Fibromuscular dysplasia (FMD) is a rare medical condition. Patients with FMD have abnormal cellular growth in the walls of their medium and large arteries. This can cause the arteries with the abnormal growth to look beaded. The arteries may also become narrow (stenosis).
FMD is a predisposing factor in 15% of spontaneous cervical carotid dissections. Dissections in FMD are more commonly multiple than in patients without an identified underlying arteriopathy. FMD lesions likely predispose the artery to dissection through weakening of the arterial wall. Although the multiple manifestations of a structural arteriopathy in FMD hint of a genetic cause, such as collagen or elastin mutation, epidemiologic data suggesting familial transmission are generally weak.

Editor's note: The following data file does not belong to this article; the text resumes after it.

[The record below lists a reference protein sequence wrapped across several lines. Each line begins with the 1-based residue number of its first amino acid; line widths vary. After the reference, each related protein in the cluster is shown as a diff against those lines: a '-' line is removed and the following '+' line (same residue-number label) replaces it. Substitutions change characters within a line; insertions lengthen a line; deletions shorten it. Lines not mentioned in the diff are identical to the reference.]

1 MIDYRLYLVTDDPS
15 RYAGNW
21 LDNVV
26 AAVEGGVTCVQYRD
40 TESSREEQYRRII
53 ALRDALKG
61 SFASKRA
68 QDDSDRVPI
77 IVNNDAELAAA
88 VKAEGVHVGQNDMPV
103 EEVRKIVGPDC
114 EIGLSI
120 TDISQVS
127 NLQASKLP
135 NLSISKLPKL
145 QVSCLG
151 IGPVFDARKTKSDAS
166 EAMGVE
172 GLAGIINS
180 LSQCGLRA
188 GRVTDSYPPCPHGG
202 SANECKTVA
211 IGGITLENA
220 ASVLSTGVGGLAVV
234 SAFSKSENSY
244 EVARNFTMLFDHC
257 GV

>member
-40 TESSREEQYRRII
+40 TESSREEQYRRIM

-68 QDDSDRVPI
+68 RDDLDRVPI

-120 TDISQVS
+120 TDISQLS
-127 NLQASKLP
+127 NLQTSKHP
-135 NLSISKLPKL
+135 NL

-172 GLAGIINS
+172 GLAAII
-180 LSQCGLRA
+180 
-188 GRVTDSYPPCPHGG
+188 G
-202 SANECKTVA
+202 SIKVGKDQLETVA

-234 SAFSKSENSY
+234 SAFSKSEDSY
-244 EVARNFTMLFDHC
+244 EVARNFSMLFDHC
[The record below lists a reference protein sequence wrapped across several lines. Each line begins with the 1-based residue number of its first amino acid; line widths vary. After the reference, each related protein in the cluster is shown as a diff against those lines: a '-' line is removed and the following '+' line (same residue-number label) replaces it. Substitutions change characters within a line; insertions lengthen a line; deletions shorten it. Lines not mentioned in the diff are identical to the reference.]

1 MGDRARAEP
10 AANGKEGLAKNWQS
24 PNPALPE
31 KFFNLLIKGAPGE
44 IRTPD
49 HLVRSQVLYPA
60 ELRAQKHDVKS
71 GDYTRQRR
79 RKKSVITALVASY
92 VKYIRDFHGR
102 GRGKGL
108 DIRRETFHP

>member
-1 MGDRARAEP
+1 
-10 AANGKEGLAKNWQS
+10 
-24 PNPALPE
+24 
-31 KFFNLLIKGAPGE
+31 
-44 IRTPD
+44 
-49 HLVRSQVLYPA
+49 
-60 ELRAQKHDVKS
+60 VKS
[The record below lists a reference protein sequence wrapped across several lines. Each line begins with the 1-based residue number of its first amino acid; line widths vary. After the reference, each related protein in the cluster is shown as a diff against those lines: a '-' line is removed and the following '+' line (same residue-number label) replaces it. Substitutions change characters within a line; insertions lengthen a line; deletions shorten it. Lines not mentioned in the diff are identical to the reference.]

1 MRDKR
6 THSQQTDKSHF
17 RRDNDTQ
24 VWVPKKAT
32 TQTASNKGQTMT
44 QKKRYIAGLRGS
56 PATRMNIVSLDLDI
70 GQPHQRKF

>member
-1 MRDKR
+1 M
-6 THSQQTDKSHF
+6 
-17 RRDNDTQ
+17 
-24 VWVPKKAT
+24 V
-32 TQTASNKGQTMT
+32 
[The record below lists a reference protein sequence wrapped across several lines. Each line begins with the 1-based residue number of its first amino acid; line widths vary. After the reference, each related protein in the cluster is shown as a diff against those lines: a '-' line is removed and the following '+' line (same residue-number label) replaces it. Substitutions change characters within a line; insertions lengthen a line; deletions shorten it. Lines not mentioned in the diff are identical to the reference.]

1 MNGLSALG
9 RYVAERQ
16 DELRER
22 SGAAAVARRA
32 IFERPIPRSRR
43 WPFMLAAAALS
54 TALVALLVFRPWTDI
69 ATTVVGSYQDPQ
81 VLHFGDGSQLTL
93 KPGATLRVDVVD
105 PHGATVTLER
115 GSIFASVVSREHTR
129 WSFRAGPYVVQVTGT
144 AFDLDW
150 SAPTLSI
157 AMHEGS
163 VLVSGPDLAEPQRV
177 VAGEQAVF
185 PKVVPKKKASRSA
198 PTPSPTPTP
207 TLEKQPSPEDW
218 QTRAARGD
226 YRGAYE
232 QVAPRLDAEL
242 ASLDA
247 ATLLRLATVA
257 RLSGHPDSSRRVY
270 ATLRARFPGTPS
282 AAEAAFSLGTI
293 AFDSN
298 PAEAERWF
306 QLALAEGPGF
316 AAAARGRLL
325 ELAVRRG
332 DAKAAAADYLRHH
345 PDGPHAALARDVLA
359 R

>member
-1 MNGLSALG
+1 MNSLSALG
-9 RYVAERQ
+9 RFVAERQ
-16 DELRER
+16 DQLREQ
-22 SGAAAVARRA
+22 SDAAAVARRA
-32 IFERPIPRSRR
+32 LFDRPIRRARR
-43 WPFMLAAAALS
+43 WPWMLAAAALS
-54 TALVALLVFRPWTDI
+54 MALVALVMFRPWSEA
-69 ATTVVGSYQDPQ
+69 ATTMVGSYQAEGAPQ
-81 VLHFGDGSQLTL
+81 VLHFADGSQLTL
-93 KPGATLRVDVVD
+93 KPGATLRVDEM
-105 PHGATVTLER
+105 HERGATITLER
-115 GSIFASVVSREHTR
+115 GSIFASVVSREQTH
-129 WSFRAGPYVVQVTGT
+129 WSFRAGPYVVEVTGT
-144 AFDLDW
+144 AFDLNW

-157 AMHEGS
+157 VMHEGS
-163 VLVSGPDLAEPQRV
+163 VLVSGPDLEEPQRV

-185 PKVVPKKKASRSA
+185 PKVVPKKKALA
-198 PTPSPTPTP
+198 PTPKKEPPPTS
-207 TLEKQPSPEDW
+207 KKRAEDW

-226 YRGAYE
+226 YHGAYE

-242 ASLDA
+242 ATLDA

FMD occurs more frequently in women, at a ratio of approximately 3:1 to 4:1. FMD most commonly presents in young to middle-aged adults. One angiographic series found a mean age of 48 years with a range of 24-70 years. Cases have even been described in the pediatric population, including infantile-onset cases.